Psalm 42; Luke 16

Book Two

Why Are You Cast Down, O My Soul?

To the choirmaster. A Maskil1 of sthe Sons of Korah.

42  tAs a deer pants for flowing streams,

so pants my soul for you, O God.

uMy soul thirsts for God,

for vthe living God.

When shall I come and wappear before God?2

xMy tears have been my food

day and night,

ywhile they say to me all the day long,

Where is your God?

These things I remember,

as I zpour out my soul:

ahow I would go bwith the throng

and lead them in procession to the house of God

with glad shouts and songs of praise,

ca multitude keeping festival.

dWhy are you cast down, O my soul,

and why are you ein turmoil within me?

fHope in God; for I shall again praise him,

my salvation3 and my God.

My soul is cast down within me;

therefore I gremember you

hfrom the land of Jordan and of iHermon,

from Mount Mizar.

Deep calls to deep

at the roar of your waterfalls;

jall your breakers and your kwaves

have gone over me.

By day the Lord lcommands his steadfast love,

and at mnight his song is with me,

a prayer to the God of my life.

I say to God, nmy rock:

Why have you forgotten me?

oWhy do I go mourning

because of the oppression of the enemy?

10  As with a deadly wound in my bones,

my adversaries taunt me,

pwhile they say to me all the day long,

Where is your God?

11  qWhy are you cast down, O my soul,

and why are you in turmoil within me?

Hope in God; for I shall again praise him,

my salvation and my God.


The Parable of the Dishonest Manager

16 He also said to the disciples, There was a rich man who had ja manager, and charges were brought to him that this man was wasting his possessions. And he called him and said to him, What is this that I hear about you? Turn in the account of your kmanagement, for you can no longer be manager. And the manager said to himself, What shall I do, since my master is taking the management away from me? I am not strong enough to dig, and I am ashamed to beg. I have decided what to do, so that when I am removed from management, people may receive me into their houses. So, summoning his master’s debtors one by one, he said to the first, How much do you owe my master? He said, A hundred measures1 of oil. He said to him, Take your bill, and sit down quickly and write fifty. Then he said to another, And how much do you owe? He said, A hundred measures2 of wheat. He said to him, Take your bill, and write eighty. The master commended the dishonest manager for his lshrewdness. For mthe sons of this world3 are lmore shrewd in dealing with their own generation than nthe sons of light. And I tell you, omake friends for yourselves by means of punrighteous wealth,4 so that when it fails they may receive you into the eternal dwellings.

10 qOne who is rfaithful in a very little is also faithful in much, and one who is dishonest in a very little is also dishonest in much. 11 If then you have not been faithful in the unrighteous wealth, who will entrust to you the true riches? 12 And if you have not been faithful in sthat which is another’s, who will give you that which is your own? 13 pNo servant can serve two masters, for either he will hate the one and love the other, or he will be devoted to the one and despise the other. You cannot serve God and money.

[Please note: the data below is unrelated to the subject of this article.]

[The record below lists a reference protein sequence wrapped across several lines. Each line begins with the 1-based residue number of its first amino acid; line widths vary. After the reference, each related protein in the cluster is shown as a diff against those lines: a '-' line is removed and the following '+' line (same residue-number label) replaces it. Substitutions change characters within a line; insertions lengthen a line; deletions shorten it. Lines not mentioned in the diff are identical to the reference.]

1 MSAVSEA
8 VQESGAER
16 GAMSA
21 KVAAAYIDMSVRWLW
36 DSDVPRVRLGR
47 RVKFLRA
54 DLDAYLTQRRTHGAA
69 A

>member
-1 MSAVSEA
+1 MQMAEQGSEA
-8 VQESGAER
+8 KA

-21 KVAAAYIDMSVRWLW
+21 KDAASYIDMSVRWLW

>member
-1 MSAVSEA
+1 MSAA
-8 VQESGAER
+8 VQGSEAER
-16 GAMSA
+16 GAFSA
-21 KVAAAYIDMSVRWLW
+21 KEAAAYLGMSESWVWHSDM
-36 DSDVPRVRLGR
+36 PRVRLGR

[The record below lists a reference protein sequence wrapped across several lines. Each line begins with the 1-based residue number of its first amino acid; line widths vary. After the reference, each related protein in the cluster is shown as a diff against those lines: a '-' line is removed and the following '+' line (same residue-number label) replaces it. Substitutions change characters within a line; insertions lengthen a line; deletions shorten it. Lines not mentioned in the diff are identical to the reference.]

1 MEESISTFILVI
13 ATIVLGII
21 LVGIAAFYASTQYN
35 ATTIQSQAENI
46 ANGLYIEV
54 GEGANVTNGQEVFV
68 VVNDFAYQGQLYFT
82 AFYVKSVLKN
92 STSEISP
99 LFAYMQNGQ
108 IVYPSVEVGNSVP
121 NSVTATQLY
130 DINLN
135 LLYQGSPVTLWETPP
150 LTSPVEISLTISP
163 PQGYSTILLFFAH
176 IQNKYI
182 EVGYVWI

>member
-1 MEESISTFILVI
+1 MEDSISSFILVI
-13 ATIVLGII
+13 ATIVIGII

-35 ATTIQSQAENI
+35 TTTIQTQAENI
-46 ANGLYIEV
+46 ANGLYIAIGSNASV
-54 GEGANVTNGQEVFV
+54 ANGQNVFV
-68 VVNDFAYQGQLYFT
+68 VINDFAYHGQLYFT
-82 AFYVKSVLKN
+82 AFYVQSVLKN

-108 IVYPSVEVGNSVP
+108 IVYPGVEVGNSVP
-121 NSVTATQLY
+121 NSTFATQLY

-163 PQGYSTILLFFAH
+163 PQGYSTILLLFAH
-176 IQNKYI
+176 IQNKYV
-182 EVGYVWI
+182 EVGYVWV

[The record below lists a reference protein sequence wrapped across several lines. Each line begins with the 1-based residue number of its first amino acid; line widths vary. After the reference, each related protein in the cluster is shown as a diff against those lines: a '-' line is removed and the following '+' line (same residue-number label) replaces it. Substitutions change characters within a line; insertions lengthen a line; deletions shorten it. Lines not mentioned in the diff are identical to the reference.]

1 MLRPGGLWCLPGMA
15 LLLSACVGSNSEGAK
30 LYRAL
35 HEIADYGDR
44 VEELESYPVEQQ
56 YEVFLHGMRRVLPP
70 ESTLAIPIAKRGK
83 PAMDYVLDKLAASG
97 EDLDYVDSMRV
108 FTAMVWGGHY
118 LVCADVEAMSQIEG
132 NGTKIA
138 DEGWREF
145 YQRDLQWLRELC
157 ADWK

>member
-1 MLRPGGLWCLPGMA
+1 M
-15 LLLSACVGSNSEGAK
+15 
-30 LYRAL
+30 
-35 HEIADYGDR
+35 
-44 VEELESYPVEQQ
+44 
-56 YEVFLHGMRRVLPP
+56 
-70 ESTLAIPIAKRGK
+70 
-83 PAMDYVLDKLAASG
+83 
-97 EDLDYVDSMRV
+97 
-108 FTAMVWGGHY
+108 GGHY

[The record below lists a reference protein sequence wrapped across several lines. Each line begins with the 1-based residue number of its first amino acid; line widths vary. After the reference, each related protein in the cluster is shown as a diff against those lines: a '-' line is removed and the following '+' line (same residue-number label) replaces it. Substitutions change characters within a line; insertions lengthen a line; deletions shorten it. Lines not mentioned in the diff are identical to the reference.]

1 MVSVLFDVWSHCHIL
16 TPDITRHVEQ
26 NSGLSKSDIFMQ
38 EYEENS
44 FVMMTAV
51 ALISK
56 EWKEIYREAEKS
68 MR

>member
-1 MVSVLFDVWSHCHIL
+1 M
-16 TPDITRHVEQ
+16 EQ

The Law and the Kingdom of God

14 tThe Pharisees, who were ulovers of money, heard all these things, and they vridiculed him. 15 And he said to them, You are those who wjustify yourselves before men, but xGod knows your hearts. For what is exalted among men yis an abomination in the sight of God.

16 zThe Law and the Prophets were until John; since then athe good news of the kingdom of God is preached, and beveryone forces his way into it.5 17 But cit is easier for heaven and earth to pass away than for one dot of the Law to become void.

Divorce and Remarriage

18 dEveryone who divorces his wife and marries another commits adultery, and he who marries a woman divorced from her husband commits adultery.

The Rich Man and Lazarus

19 There was a rich man who was clothed in epurple and fine linen and fwho feasted sumptuously every day. 20 And at his gate gwas laid a poor man named Lazarus, covered with sores, 21 who desired to be fed with hwhat fell from the rich man’s table. Moreover, even the dogs came and licked his sores. 22 The poor man died and was carried by ithe angels jto Abraham’s side.6 The rich man also died and was buried, 23 and in kHades, being in torment, he lifted up his eyes and lsaw Abraham far off and Lazarus jat his side. 24 And he called out, mFather Abraham, have mercy on me, and send Lazarus to dip the end of his finger in water and ncool my tongue, for oI am in anguish in this flame. 25 But Abraham said, Child, remember that pyou in your lifetime received your good things, and Lazarus in like manner bad things; but now he is comforted here, and you are in anguish. 26 And besides all this, between us and you a great chasm has been fixed, in order that those who would pass from here to you may not be able, and none may cross from there to us. 27 And he said, Then I beg you, father, to send him to my father’s house 28 for I have five brothersso that he may warn them, lest they also come into this place of torment. 29 But Abraham said, They have qMoses and the Prophets; rlet them hear them. 30 And he said, No, sfather Abraham, but if someone goes to them from the dead, they will repent. 31 He said to him, If they do not hear qMoses and the Prophets, tneither will they be convinced if someone should rise from the dead.